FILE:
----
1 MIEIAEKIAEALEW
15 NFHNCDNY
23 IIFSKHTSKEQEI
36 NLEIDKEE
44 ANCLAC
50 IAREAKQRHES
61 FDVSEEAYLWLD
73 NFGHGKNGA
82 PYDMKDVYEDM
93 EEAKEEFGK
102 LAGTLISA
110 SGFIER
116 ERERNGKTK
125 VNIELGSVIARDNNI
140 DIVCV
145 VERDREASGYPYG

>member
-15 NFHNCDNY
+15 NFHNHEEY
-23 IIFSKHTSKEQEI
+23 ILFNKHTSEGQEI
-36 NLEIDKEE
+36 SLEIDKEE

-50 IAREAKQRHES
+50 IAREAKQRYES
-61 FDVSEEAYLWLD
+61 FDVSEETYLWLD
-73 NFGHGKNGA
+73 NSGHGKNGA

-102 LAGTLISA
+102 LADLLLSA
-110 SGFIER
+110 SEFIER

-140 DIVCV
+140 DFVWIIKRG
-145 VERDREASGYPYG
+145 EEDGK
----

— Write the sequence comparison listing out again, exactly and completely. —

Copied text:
1 MIEIAEKIAEALEW
15 NFHNCDNY
23 IIFSKHTSKEQEI
36 NLEIDKEE
44 ANCLAC
50 IAREAKQRHES
61 FDVSEEAYLWLD
73 NFGHGKNGA
82 PYDMKDVYEDM
93 EEAKEEFGK
102 LAGTLISA
110 SGFIER
116 ERERNGKTK
125 VNIELGSVIARDNNI
140 DIVCV
145 VERDREASGYPYG

>member
-15 NFHNCDNY
+15 NFHNHEEY
-23 IIFSKHTSKEQEI
+23 ILFNKHTSEGQEI
-36 NLEIDKEE
+36 SLEIDKEE

-50 IAREAKQRHES
+50 IAREAKQRYES
-61 FDVSEEAYLWLD
+61 FDVSEETYLWLD
-73 NFGHGKNGA
+73 NSGHGKNGA

-102 LAGTLISA
+102 LADLLLSA
-110 SGFIER
+110 SEFIER

-140 DIVCV
+140 DFVWIIKRG
-145 VERDREASGYPYG
+145 EEDGK